Sound bites publicize a product, a person, or an idea, and their particular value comes from their simplicity. Sound bites cost very little, yet they carry considerable cultural authority. They carry this authority because journalists use them as expressions of expert judgment. Universities court quotable professors because they generate free publicity for the university; reporters like them because of the way their quotations decorate an article; and corporations pay them because of what they do for the company’s bottom line.
Take, for example, the independent telecommunications analyst Jeff Kagan, who, according to his Web site, was quoted nearly 600 times in the media last year. An article in The Street says that Kagan became the “go-to guy” in telecom journalism because he has that “rare and beautiful quality that reporters treasure: He returns your call promptly, and he gives you a quotable comment you can drop in your story when you’re minutes away from deadline.” In fact, Kagan is so efficient a generator of quotations – The Street calls him “the quote-a-matic of telecom reporting” – that he can actually make a living at it.
Kagan is a “fee-based analyst,” according to his Web site. This means that “he gives interviews, analysis and insights to the media for free, and charges everyone else.” According to an article in The New York Post, a typical arrangement is for a company to pay Kagan $10,000 a month for his services. (Can you make that kind of money writing aphorisms? I don’t think so.) Reporters rarely ask Kagan about his financial arrangements. These days, in fact, they often don’t even talk to him personally. According to Kagan, reporters often just use the ready-made quotes he sends out in bulk emails on days when there is breaking news.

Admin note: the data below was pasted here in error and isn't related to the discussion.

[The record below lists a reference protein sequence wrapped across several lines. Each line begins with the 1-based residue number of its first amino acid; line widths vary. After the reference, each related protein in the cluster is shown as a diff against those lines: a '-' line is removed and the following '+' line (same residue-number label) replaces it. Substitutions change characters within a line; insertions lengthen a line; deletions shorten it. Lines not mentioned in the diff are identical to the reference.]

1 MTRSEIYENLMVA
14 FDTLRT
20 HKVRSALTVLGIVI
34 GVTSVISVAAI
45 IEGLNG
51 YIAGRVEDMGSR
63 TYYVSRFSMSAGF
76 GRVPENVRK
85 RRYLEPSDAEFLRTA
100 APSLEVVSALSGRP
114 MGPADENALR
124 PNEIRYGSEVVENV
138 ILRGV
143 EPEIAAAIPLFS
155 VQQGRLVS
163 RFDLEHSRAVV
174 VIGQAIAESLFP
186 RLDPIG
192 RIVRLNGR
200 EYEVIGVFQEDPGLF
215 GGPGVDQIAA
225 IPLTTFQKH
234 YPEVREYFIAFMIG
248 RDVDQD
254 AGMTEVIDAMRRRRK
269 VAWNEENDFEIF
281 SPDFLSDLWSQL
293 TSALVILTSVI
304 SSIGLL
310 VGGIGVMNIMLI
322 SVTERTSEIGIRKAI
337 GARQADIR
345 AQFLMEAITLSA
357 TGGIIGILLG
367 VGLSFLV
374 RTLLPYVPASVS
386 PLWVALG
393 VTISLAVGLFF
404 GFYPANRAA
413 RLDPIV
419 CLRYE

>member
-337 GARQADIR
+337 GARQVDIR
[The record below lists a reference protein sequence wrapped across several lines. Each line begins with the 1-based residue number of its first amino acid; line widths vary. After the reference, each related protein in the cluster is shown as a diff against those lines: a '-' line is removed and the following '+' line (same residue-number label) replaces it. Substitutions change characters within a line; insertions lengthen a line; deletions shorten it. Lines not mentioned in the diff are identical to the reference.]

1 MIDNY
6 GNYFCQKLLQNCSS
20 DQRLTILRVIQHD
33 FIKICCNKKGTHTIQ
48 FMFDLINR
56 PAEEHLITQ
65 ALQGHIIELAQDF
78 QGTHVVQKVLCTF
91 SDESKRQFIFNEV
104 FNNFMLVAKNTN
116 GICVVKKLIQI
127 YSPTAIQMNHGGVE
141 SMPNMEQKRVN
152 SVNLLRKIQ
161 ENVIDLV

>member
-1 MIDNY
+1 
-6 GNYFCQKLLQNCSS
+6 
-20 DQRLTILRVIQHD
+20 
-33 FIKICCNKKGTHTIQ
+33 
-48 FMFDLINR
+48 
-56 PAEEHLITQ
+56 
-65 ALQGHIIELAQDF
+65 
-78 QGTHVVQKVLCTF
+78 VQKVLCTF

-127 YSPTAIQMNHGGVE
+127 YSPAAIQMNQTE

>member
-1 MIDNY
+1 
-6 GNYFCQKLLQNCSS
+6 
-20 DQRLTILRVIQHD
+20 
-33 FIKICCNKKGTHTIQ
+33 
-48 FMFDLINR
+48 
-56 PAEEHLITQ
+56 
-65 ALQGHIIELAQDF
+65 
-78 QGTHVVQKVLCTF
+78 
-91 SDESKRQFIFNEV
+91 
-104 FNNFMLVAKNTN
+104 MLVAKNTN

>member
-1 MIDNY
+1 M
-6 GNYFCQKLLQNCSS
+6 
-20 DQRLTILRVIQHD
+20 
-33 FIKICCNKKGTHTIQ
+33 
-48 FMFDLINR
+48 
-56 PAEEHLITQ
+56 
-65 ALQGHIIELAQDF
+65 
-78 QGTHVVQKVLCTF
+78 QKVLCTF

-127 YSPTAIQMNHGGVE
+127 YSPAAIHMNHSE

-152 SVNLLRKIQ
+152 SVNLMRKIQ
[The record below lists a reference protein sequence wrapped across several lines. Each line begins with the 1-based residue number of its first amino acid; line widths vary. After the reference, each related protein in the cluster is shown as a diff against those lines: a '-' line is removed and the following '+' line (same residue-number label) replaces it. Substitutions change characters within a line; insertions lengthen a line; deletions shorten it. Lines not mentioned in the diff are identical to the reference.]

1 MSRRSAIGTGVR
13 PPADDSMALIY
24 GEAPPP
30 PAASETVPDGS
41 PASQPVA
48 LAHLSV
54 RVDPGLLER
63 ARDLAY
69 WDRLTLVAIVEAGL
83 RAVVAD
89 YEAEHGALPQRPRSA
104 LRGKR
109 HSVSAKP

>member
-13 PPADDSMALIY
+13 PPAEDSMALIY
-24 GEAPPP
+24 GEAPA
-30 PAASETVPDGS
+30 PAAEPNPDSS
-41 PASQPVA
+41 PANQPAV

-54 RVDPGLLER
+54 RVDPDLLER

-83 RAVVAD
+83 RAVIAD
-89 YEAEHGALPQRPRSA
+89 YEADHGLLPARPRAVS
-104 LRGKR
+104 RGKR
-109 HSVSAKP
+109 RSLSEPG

Pundits-for-hire are all the rage these days. The Bush administration pays conservative shills like Armstrong Williams to pimp administration policies in their newspaper columns. The Dean campaign did the same with bloggers. The pharmaceutical industry employs physicians as ” key opinion leaders.” Film studios ply pseudo-critics (so-called ” quote whores”) with gifts in exchange for favorable blurbs and reviews. Yet most pundits on the PR circuit actually need to write to get their money. Who knew that you could draw a paycheck for emitting a single sentence?
Bioethicists could take a lesson from Jeff Kagan. If you really want one of those plum consulting jobs with Pfizer, Lilly, or Dupont, forget about scholarship. Get yourself a television earpiece and some pancake make-up. Put together some pre-packaged remarks and start sending them out to reporters. Find a good speaker’s bureau and start giving lectures at industry events. If you’re lucky, you’ll soon be a quote-a-matic yourself, and your phone will be ringing off the hook.